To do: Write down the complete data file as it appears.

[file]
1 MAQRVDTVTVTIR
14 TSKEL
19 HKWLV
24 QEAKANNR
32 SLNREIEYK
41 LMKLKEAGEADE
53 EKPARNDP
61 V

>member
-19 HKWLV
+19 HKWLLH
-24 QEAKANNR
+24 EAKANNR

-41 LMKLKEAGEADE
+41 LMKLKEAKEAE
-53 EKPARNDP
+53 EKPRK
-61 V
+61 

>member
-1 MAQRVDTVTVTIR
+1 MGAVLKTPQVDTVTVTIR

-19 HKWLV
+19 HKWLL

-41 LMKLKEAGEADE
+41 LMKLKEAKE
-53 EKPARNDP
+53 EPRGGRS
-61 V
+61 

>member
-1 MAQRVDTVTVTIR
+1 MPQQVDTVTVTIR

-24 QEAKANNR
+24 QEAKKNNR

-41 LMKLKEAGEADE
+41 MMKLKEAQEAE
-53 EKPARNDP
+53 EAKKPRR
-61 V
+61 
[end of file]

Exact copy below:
1 MAQRVDTVTVTIR
14 TSKEL
19 HKWLV
24 QEAKANNR
32 SLNREIEYK
41 LMKLKEAGEADE
53 EKPARNDP
61 V

>member
-19 HKWLV
+19 HKWLLH
-24 QEAKANNR
+24 EAKANNR

-41 LMKLKEAGEADE
+41 LMKLKEAKEAE
-53 EKPARNDP
+53 EKPRK
-61 V
+61 

>member
-1 MAQRVDTVTVTIR
+1 MGAVLKTPQVDTVTVTIR

-19 HKWLV
+19 HKWLL

-41 LMKLKEAGEADE
+41 LMKLKEAKE
-53 EKPARNDP
+53 EPRGGRS
-61 V
+61 

>member
-1 MAQRVDTVTVTIR
+1 MPQQVDTVTVTIR

-24 QEAKANNR
+24 QEAKKNNR

-41 LMKLKEAGEADE
+41 MMKLKEAQEAE
-53 EKPARNDP
+53 EAKKPRR
-61 V
+61 